John Swallow: “I am a better person because of this”


SALT LAKE CITY (ABC4 Utah) – John Swallow knew he was home free after the judge read the eighth “not guilty” verdict.

“The last one was a Class B misdemeanor and I didn’t think they’d find me guilty of that,” the former Utah Attorney General said Friday.

Late Thursday, a verdict indeed found him not guilty on all counts related to corruption while he was in office.
But he says the hours and moments leading up to that were excruciating.
He recalled meeting with his family before the jury announced its verdict.

“I told my kids the jury could very well find me guilty of something and if they do I could walkout out that door in handcuffs and not see me as a free man for a while,” Swallow said.  “(He told his children) I need to know that you’ll take care of your mom and I want you to know that I’m going to be okay.”

After hearing the first “not guilty” verdict related to racketeering Swallow felt some relief.

“If I would have been found guilty on count one I would have been guilty of four felonies,” he said.  “So it was huge.”

And one by one the charges disappeared.  Swallow’s four year nightmare of going to prison was over.

 “(There) was the joy and elation,” he said. “We felt when we got the verdict which was like the whole world came off our chests and we just knew we had our lives back.”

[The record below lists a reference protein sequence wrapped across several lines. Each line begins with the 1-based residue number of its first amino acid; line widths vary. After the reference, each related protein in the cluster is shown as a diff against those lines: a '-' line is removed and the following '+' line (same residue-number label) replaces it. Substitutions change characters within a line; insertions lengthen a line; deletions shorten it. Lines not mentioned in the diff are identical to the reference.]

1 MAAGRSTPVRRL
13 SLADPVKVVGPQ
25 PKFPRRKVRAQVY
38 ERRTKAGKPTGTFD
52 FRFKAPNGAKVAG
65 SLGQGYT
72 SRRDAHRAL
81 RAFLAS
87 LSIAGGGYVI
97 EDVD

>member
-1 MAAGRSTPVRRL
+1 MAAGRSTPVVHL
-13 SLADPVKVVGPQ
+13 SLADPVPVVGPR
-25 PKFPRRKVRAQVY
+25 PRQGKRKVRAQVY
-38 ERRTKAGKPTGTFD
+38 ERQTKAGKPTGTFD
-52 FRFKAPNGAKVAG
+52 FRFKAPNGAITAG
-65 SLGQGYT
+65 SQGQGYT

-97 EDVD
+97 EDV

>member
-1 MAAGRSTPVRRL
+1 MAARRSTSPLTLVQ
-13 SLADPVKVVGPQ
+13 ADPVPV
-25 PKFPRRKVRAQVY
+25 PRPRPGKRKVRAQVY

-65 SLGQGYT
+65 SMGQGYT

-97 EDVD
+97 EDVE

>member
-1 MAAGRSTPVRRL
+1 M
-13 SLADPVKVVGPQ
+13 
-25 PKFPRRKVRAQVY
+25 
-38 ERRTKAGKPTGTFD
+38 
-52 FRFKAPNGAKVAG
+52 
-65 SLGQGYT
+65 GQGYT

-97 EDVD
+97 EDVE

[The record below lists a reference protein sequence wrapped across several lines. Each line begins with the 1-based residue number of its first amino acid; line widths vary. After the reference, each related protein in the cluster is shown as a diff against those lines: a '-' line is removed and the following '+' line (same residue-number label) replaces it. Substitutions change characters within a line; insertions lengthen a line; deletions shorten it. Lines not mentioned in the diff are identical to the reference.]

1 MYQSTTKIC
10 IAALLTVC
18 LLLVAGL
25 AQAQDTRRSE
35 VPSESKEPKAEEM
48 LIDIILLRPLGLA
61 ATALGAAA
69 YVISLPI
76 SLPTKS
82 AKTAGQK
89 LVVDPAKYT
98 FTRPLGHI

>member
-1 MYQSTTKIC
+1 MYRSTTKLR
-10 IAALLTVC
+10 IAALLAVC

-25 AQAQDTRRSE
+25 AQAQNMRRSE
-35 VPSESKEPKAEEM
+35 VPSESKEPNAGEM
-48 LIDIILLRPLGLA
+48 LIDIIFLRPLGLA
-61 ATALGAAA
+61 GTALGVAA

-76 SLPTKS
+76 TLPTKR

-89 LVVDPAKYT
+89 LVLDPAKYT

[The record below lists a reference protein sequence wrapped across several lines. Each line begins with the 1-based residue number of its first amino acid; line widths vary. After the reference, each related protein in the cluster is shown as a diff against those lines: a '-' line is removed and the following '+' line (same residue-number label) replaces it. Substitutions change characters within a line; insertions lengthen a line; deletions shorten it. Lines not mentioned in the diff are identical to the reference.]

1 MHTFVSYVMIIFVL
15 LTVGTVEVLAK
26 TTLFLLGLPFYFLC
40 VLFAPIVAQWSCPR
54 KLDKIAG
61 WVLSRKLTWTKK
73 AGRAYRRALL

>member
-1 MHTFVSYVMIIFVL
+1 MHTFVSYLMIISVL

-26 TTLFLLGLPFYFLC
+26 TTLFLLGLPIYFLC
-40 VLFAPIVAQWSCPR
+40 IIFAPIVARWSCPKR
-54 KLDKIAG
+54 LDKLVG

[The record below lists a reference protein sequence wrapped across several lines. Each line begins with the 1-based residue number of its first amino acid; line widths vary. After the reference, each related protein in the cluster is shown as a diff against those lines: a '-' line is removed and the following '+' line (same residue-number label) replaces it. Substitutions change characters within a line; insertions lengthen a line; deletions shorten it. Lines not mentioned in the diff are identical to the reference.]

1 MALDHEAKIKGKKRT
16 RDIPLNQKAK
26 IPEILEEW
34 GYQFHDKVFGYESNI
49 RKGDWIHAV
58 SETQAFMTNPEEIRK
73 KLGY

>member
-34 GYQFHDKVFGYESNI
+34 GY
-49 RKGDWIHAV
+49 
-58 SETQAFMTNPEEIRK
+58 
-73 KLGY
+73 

He said waking up this morning with his wife at his side felt very different.

“I woke up this morning lying next to my wife embraced her and felt so grateful to be with her and not have to worry if that would ever have to change,” Swallow said.

He praised the jury, calling them educated, in tune with the trial which from the outset, gave him hope.

“I’ve never seen a jury that conscientious,” he said.

He said he doesn’t blame those behind the many investigations.  Swallow said they were doing their job.  But he never felt they would amount to any charges.  And it soon took its toll.  As attorney general it was overwhelming.  He resigned before charges were ever filed.

“It broke my heart,” he said. “There’s no way the people in that office can know how much I loved them and how much I did my very best every day to make their lives better.  I tried getting them better pay.”

But as a former prosecutor and watching the Salt Lake prosecution team go after him, he said it made him wonder why they chose to file charges when other investigating groups walked away.  He blamed it on politics but said it’s time to move on to more important matters.

“What I learned from this, it’s invaluable to me,” Swallow said. “I learned what my family means to me. I learned what my faith means. I learned what my neighbors mean to me and I believe I’m a better person because of this.”


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